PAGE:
As an X-Men movie I can't speak to the mythos as I never read the Dark Phoenix saga which has been apparently botched judging by the number of fans going apeshit over at Ain't It Cool News, but I will say that I did feel this film took a radical and perhaps fatal turn from something that's always been at the heart of these comics: mutation as an allegory for racism. The X-Men comics I DID read as a kid always seemed to be commenting on our prejudices.

The first two films captured that awesome pathos of the comics deriving from the fact that the X-men were despised by the very people they saved again and again just because they were different. What Last Stand seemed to be saying is those humans that despised the mutants, the General Strykers of the world, were right all along. Mutants can't be trusted.

Ultimately I think it was worth the admission and I'll probably by the film when it comes out on DVD but it could have been better, IMHO.

Run away! RUN AWAAAYY!

Am I the only one that finds Andrew Sullivan highlighting through a nomination of Duncan for a "Moore award" his supreme bitch-slapping at Duncan's hands more than a bit odd?

"The willingness to send others off to die for a misguided war because you wet your pants after 9/11 is called "cowardice" not courage," - Atrios, classy as ever.

Try as I might I can find nothing ironic about Duncan's observation that the people sitting at their computers arguing about the rightness of Mr. Bush's Iraq adventure, or conflating the battle against terrorism with World War 2, or making speeches at Arlington promising to "finish the mission" are chickenshits not heroes.

The Andrew Sullivan's of the world conflate courage with stubbornness in the same way the leaders in the Catholic church remained adamant that the earth was the center of the universe long after Galileo proved them wrong. That's not courage it's obstinace.

Sunday, May 28, 2006

You better shape up, Tiger or some hotshot Jap pilot's gonna flame your ass.

A special shout out to all those who served and defended this country but a special thought today for E.L. who proudly war the uniform of the United States Navy.

Until my dying day I won't forget him telling me stories of wading through the oil and bodies in damaged ships at Pearl just after the attack. A man who I'd never seen cry, teared up as he recalled prying open hatches and having the bodies of sailors tumble out. In all the years I'd known him he hadn't mentioned any of that but the last time I saw him it just came out. All of his wartime experiences.

I think he wanted me to remember. I think he didn't want it lost when he was gone.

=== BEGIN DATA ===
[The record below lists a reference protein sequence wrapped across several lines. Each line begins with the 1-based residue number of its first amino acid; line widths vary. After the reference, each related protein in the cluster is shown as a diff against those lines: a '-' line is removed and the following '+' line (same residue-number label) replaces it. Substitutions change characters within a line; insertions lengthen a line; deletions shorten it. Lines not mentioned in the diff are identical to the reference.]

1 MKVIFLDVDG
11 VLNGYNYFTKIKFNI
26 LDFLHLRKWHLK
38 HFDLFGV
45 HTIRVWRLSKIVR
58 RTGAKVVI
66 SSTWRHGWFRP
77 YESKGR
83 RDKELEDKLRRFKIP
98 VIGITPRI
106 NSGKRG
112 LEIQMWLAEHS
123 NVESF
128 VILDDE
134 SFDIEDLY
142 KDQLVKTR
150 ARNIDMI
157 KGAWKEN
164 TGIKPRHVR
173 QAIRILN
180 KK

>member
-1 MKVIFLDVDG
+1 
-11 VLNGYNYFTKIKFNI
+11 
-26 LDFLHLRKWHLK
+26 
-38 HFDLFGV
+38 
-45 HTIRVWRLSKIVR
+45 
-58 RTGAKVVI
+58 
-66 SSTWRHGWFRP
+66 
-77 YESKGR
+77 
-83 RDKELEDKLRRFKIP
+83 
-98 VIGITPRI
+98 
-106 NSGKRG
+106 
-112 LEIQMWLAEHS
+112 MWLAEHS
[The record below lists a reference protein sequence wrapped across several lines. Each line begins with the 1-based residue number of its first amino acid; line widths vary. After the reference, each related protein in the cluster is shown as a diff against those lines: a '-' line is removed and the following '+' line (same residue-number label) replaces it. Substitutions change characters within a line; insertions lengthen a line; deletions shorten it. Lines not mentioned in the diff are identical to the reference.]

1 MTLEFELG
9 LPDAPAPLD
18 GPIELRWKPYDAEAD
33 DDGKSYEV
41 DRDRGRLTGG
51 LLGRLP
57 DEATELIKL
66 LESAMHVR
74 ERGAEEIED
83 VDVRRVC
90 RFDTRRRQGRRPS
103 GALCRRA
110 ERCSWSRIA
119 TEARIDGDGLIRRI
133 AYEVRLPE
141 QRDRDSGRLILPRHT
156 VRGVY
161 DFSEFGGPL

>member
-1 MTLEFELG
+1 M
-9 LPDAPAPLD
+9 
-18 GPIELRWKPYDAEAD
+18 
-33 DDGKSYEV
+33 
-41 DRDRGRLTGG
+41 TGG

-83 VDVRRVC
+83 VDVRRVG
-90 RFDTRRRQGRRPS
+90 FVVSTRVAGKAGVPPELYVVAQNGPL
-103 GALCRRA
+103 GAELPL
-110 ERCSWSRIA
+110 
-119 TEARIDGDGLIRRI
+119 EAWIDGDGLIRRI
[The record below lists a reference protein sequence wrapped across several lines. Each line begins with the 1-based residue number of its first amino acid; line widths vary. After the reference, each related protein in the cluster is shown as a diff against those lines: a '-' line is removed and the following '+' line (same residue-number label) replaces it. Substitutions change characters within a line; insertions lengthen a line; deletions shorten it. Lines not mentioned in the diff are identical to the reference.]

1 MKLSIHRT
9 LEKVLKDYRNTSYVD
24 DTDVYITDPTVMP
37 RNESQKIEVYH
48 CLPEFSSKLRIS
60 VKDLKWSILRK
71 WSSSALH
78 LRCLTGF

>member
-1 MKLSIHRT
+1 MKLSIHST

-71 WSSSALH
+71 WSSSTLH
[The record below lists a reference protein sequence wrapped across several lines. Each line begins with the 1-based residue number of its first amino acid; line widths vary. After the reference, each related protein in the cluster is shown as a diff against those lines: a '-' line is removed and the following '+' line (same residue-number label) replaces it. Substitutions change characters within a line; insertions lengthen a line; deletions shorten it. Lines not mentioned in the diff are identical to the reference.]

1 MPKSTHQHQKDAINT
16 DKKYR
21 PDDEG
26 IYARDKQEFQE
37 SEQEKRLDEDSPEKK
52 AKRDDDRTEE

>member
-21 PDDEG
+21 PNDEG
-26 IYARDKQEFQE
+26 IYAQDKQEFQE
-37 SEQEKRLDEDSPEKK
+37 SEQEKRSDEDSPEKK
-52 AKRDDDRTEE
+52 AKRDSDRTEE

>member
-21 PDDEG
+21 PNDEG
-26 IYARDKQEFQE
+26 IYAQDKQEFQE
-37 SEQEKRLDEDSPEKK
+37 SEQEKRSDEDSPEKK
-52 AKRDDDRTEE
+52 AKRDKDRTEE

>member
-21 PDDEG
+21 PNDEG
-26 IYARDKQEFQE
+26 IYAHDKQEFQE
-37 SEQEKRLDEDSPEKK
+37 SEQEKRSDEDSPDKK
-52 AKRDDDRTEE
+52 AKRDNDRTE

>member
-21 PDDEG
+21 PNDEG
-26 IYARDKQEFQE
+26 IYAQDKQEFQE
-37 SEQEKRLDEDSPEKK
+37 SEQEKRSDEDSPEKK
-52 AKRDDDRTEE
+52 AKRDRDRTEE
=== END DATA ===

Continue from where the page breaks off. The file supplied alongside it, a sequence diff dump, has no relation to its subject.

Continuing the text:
It won't be. My kids and grandkids will know what E.L. did.

He will never, ever be forgotten.

I don't know what it is that I'm doing, but I sure as heck keep doing it.

Last week I was elected to public office.

Don't get too excited. I was elected as a Precinct Worker for the local Democratic party. In military terms I'd be a grunt. In film production terms I'd be a Production Assistant. In office terms I'd be the guy that goes to get the coffee and swaps the toner in the copiers. Low, nay LOWEST, man on the totem pole. I'm a Peon. I'm Gilligan.

Still the precinct worker is a necessary part of the party. They're the ones that volunteer to make those phone calls reminding people to vote, canvass the neighborhoods handing out candidate literature, help to set-up for events and overall keep things running. Generally they're some of the most motivated party believers. It's that last part I'm starting to stumble on.

I'm already having second thoughts. When the party asked me to run several months ago I was in a different place mentally. I was hugely disappointed in the Democrats but still saw them as the only viable alternative to a really out-of-control Republican party that was heading the country over the cliff at a rapid pace.

Since then we've had a series of revelations the latest of which have led me to believe that, if anything, the Republican party under this President is even more evil than I could have possibly imagined. The latest, greatest issue of domestic spying has kicked me in the constitutional family jewels and doubled me over in pain. As I glance over at the Democratic leadership they're whistling nervously and pretending they didn't notice. In fact; they just made the guy doing doing the kicking into the Director of Central Intelligence. Disappointment would be an understatement.

It's pretty clear to me that in order to fight to save the country there's going to first have to be a fight to save the party. I'm just not sure I have the energy for that. When I look at how much of the leadership accomodates unconstitutional executive actions I don't hold out much hope that they'll come around. Many progressives are putting a whole lot of hope in the Lamont/ Lieberman race. I would love to see Holy Joe sent home but I still can't see how that will convince the Schumers, Clintons and Bidens of the error of their ways.

So I'm stuck trying to figure out if I should stand up to the Skipper. He keeps beaning me with that hat despite all the "little buddy" talk.

Maybe it's time to start hitting him back.